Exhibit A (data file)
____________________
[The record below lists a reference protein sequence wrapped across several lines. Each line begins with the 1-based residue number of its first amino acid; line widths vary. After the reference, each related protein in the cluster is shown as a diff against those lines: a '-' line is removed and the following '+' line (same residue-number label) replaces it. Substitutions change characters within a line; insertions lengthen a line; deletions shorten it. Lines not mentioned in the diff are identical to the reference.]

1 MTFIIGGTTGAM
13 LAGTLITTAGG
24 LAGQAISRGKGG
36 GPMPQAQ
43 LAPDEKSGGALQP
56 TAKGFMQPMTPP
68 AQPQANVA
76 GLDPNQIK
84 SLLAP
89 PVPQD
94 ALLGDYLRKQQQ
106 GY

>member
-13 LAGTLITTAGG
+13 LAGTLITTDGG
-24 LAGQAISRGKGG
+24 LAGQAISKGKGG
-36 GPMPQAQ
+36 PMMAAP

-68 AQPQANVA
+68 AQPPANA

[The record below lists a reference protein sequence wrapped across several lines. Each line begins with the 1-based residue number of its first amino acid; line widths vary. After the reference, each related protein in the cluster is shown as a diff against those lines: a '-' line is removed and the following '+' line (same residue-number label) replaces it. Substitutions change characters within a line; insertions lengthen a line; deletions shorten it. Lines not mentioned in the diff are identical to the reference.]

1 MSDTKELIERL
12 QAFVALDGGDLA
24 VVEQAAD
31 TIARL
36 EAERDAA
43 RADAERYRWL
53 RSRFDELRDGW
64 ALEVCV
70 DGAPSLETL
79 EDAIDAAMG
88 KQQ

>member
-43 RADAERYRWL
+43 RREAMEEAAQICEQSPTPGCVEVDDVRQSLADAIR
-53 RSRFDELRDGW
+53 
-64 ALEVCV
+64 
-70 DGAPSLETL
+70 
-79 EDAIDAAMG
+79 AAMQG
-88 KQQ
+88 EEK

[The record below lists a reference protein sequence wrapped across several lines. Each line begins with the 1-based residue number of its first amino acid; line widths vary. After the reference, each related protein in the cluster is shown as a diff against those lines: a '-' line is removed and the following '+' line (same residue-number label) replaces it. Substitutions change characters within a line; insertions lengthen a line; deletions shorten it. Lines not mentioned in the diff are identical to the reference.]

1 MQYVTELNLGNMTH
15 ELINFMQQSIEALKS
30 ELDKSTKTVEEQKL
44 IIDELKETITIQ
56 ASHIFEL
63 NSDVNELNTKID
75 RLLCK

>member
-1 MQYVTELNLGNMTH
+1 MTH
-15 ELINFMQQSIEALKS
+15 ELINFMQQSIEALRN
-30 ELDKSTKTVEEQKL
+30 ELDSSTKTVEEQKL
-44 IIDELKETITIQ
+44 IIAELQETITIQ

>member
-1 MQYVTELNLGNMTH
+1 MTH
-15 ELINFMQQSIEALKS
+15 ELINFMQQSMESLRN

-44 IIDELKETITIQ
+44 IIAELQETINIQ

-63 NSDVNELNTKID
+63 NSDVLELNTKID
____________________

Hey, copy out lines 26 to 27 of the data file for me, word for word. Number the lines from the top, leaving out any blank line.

24 VVEQAAD
31 TIARL